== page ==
Uninterpreted function

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In mathematical logic, an uninterpreted function[1] or function symbol[2] is one that has no other property than its name and n-ary form. Function symbols are used, together with constants and variables, to form terms.

The theory of uninterpreted functions is also sometimes called the free theory, because it is freely generated, and thus a free object, or the empty theory, being the theory having an empty set of sentences (in analogy to an initial algebra). Theories with a non-empty set of equations are known as equational theories. The satisfiability problem for free theories is solved by syntactic unification; algorithms for the latter are used by interpreters for various computer languages, such as Prolog. Syntactic unification is also used in algorithms for the satisfiability problem for certain other equational theories, see E-Unification and Narrowing.


An array can be specified by the following equational axiom:[note 1]

select(store(a,i,v),j) = (if i = j then v else select(a,j))

This axiom can be used to deduce[note 2]

= select(store(a,1,−1),1)
= −1

Note that this reasoning did not use any 'definition' or interpretation for the functions select and store. All that is known is the axiom.


The decision problem for free theories is particularly important, as many theories can be reduced to it; the above example is the prototypical example of the theory of arrays, where 'select' and 'store' are the canonical array access functions.[3][citation needed]

Free theories can be solved by searching for common subexpressions to form the congruence closure.[clarification needed] Solvers include satisfiability modulo theories solvers.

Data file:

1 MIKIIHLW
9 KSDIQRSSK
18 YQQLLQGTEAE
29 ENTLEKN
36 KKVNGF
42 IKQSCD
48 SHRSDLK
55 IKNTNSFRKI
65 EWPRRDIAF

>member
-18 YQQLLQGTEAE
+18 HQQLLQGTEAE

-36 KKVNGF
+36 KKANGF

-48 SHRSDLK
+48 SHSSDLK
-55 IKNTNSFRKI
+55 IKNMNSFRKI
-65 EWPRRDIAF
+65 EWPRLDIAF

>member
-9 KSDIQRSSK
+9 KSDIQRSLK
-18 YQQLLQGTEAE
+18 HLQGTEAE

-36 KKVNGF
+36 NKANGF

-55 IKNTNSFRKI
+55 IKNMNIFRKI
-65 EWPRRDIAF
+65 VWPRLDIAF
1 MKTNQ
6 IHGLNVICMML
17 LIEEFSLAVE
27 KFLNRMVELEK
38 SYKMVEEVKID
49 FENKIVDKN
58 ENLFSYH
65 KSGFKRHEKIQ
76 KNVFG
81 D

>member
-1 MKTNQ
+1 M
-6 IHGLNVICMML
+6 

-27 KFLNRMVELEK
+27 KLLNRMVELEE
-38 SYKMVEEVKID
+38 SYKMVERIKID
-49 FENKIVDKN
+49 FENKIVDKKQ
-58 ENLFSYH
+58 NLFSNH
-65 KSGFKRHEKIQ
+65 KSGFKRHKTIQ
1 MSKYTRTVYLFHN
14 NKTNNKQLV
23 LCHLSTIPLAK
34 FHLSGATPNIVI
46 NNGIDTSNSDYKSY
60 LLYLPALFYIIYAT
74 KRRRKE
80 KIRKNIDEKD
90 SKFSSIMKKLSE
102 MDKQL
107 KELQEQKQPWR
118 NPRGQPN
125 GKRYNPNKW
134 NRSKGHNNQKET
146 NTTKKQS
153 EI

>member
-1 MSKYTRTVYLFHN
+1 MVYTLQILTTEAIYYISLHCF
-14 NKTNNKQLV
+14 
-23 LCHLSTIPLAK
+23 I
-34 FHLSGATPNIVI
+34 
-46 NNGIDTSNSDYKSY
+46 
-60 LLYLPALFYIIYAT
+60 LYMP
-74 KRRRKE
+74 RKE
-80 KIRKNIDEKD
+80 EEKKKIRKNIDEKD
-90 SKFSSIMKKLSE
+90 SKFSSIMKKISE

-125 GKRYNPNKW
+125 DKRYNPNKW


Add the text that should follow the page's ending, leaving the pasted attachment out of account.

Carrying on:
See also[edit]


  1. ^ Here, select(a,i) informally designates the value of the ith element of a, written e.g. in C as a[i], while store(a,i,v) informally designates the array resulting from writing the value v to the ith element of a, written in C as a[i]=v. The axiom then informally means that the value obtained by the statements a[i]=v;return a[j]; equals v if i=j, and a[j], else.
  2. ^ This deduction corresponds to the computation of the value obtained by a[1]=-1;a[2]=-2;return a[1];


  1. ^ Bryant, Lahiri, Seshia (2002) "Modeling and verifying systems using a logic of counter arithmetic with lambda expressions and uninterpreted functions". Computer Aided Verification 2404/2002, 106–122.
  2. ^ Baader, Franz; Nipkow, Tobias (1999). Term Rewriting and All That. Cambridge University Press. p. 34. ISBN 978-0-521-77920-3. 
  3. ^ McCarthy, John (1962). "Towards a Mathematical Science of Computation". IFIP Congress. North-Holland. pp. 21–28.